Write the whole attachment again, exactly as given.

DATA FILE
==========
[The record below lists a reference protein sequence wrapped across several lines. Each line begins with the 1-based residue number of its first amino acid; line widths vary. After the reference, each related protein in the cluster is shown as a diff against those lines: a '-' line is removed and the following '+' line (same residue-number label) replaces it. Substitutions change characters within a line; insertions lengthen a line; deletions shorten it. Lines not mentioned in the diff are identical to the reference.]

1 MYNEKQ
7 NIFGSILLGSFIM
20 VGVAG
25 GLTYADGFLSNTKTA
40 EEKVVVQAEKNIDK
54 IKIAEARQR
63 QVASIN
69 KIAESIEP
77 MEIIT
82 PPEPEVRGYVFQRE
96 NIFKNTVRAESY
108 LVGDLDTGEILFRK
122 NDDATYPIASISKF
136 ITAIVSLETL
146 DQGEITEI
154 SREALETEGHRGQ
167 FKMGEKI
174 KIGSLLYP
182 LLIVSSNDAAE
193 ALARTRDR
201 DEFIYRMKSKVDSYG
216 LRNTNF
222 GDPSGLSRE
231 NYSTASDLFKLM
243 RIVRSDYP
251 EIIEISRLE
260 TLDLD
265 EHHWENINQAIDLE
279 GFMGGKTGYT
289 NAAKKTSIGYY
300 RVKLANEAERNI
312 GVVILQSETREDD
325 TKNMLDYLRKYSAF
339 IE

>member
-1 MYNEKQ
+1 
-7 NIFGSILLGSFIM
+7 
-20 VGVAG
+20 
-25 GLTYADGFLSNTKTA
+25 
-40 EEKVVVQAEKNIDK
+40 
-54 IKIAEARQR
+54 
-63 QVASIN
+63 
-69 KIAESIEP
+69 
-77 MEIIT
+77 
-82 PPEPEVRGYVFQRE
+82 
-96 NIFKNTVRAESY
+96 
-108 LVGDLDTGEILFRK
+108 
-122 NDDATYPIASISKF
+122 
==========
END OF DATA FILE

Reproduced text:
[The record below lists a reference protein sequence wrapped across several lines. Each line begins with the 1-based residue number of its first amino acid; line widths vary. After the reference, each related protein in the cluster is shown as a diff against those lines: a '-' line is removed and the following '+' line (same residue-number label) replaces it. Substitutions change characters within a line; insertions lengthen a line; deletions shorten it. Lines not mentioned in the diff are identical to the reference.]

1 MYNEKQ
7 NIFGSILLGSFIM
20 VGVAG
25 GLTYADGFLSNTKTA
40 EEKVVVQAEKNIDK
54 IKIAEARQR
63 QVASIN
69 KIAESIEP
77 MEIIT
82 PPEPEVRGYVFQRE
96 NIFKNTVRAESY
108 LVGDLDTGEILFRK
122 NDDATYPIASISKF
136 ITAIVSLETL
146 DQGEITEI
154 SREALETEGHRGQ
167 FKMGEKI
174 KIGSLLYP
182 LLIVSSNDAAE
193 ALARTRDR
201 DEFIYRMKSKVDSYG
216 LRNTNF
222 GDPSGLSRE
231 NYSTASDLFKLM
243 RIVRSDYP
251 EIIEISRLE
260 TLDLD
265 EHHWENINQAIDLE
279 GFMGGKTGYT
289 NAAKKTSIGYY
300 RVKLANEAERNI
312 GVVILQSETREDD
325 TKNMLDYLRKYSAF
339 IE

>member
-1 MYNEKQ
+1 
-7 NIFGSILLGSFIM
+7 
-20 VGVAG
+20 
-25 GLTYADGFLSNTKTA
+25 
-40 EEKVVVQAEKNIDK
+40 
-54 IKIAEARQR
+54 
-63 QVASIN
+63 
-69 KIAESIEP
+69 
-77 MEIIT
+77 
-82 PPEPEVRGYVFQRE
+82 
-96 NIFKNTVRAESY
+96 
-108 LVGDLDTGEILFRK
+108 
-122 NDDATYPIASISKF
+122 